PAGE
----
The President of South American trade bloc Mercosur’s parliament (Parlasur) thinks that the EU’s current tabled offer is “unsatisfactory” and made it clear that it shouldn’t be signed in its current form. EURACTIV Spain reports.
Jorge Taiana, head of the trade bloc’s parliament, complained that the negotiations, which resumed about seven years ago, are taking far too long, but added that in the absence of a “balanced agreement”, nothing should be signed.
The Argentine said that the EU’s offer of “small tolls on unprocessed products” and its demand that “Mercosur open up its industries and services” would negatively affect “integrated and balanced development”.
He also added that he is “not optimistic that there will be progress” as a result of the economic recession that has hit Europe.
In this situation, Taiana indicated that more regional measures and promotion of trade in materials and services between Latin American countries would be more viable.
In the case of Argentina, he insisted that the business relationship between it and Chile “will not change”, regardless of the talks going on with the EU.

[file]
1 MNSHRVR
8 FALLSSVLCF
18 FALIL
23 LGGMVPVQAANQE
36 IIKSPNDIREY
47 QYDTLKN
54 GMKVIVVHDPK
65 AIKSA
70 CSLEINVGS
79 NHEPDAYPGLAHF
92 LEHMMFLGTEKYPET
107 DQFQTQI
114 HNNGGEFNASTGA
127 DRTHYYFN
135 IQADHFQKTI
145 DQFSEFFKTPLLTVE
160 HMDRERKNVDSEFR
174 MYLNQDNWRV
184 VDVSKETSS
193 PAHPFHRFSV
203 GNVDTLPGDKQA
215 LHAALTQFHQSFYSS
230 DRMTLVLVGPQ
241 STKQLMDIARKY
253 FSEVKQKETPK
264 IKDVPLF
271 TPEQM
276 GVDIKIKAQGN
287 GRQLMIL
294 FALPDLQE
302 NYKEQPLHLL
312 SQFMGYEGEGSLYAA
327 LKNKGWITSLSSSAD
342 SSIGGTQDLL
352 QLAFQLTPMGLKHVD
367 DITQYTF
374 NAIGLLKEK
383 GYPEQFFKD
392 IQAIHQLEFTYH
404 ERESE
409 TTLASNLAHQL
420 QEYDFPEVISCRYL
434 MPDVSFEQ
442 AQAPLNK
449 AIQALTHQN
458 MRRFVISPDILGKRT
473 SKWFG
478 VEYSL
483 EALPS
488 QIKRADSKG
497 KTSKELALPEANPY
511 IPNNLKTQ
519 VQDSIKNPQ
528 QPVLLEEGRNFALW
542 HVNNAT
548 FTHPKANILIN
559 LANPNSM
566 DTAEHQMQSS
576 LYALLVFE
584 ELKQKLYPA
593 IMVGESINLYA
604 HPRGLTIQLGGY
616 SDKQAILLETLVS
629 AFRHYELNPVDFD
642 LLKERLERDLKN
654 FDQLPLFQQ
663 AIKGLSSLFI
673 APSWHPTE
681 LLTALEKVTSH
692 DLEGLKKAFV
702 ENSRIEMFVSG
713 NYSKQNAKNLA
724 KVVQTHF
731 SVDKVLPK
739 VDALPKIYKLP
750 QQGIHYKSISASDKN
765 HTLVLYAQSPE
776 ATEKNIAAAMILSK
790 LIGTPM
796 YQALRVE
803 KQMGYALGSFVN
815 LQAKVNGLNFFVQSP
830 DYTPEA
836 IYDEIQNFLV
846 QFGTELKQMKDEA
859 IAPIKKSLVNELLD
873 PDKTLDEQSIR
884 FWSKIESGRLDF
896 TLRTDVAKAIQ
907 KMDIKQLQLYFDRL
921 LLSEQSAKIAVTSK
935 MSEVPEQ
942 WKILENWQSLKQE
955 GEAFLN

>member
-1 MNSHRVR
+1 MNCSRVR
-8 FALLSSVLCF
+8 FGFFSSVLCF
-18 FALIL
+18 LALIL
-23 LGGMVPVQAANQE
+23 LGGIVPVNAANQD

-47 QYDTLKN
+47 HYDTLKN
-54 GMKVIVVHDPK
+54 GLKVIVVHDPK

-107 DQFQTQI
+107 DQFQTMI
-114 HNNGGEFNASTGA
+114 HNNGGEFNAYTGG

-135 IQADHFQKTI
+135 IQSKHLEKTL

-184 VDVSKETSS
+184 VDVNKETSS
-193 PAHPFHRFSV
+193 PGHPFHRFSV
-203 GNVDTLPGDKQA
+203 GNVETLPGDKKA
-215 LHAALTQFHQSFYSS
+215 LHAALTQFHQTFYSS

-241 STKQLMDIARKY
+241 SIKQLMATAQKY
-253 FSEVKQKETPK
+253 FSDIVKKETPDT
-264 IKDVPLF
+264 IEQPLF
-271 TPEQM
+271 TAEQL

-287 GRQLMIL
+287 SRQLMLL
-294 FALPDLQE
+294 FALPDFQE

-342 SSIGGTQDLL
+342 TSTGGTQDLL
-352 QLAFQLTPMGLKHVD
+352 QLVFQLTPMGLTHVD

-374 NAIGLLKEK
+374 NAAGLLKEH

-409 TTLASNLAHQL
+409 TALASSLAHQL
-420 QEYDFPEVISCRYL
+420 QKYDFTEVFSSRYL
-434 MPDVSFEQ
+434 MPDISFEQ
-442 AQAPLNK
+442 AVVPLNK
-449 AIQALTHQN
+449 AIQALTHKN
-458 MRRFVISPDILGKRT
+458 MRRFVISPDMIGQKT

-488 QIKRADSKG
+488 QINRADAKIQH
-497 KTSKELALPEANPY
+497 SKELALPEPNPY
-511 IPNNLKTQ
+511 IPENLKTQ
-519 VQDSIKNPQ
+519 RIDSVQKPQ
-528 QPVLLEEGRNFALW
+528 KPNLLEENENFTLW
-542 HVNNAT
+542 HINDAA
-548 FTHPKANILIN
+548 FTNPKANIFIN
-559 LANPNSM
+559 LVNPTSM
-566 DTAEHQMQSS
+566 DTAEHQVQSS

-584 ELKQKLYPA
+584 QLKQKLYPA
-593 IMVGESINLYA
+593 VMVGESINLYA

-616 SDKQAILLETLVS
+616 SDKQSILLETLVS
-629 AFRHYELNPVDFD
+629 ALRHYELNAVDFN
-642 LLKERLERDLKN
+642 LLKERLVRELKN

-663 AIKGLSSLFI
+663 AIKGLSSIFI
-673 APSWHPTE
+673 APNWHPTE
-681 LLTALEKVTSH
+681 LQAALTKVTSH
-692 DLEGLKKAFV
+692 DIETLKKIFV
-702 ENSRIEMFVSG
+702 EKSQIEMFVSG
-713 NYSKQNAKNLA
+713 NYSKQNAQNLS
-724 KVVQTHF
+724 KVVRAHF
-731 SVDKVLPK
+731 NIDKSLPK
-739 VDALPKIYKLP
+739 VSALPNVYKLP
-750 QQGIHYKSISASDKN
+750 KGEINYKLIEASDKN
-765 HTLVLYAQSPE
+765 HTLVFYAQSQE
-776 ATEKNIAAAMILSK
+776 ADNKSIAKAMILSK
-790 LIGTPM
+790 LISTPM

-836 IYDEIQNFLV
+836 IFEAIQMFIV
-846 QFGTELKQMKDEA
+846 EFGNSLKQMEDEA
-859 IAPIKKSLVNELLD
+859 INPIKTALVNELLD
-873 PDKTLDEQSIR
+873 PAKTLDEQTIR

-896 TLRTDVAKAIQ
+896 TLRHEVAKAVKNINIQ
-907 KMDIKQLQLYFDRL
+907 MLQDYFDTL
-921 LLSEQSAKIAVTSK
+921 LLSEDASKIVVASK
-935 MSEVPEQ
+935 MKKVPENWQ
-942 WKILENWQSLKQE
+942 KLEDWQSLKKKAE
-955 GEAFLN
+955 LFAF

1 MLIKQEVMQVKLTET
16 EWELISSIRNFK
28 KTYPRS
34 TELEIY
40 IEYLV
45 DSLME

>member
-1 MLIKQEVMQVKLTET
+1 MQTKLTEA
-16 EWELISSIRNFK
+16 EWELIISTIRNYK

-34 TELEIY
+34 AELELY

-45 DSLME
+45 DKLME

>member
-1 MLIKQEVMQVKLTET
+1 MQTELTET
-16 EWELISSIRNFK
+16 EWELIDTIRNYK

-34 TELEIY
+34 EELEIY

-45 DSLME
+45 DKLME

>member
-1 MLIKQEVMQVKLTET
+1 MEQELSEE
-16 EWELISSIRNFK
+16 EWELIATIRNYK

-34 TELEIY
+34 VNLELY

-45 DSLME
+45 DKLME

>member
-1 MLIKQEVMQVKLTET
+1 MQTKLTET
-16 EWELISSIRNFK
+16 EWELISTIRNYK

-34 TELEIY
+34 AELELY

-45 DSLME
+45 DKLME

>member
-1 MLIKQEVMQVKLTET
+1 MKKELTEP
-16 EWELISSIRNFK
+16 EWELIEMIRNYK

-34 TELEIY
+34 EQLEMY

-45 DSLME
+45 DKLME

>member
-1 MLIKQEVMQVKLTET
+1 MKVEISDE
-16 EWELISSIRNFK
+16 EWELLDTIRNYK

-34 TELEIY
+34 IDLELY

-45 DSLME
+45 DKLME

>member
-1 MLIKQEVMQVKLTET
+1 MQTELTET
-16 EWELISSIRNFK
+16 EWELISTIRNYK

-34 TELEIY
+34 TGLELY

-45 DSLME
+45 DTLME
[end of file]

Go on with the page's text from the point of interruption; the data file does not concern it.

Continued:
German MEP Bernd Lange (SPD), who is the chair of the European Parliament’s Committee on International Trade, told EFE that the “moment of opportunity (to sign a deal) is still very much open and nobody knows when it will close”.
However, he was more optimistic than Taiana and indicated that he is hopeful that these new negotiations will not last as long as those that were needed to finally secure the Canadian trade deal, known as CETA.
Lange insisted that the fact our world is ever-more globalised is a reason to broker agreements that “configure” this phenomenon and which do not just focus on “stronger” economic benefit, but more on “fair trade”.
He also said that next March there will be new meetings and highlighted that the Parliament is “a key player” in managing the relationship between the two parties.
Jorge Taiana heads up Mercosur's parliament, which is comprised of 81 MPs, 18 from each member state and 9 from candidate member Venezuela. It was established to boost the political autonomy of the trading bloc and its first session was held in early 2007.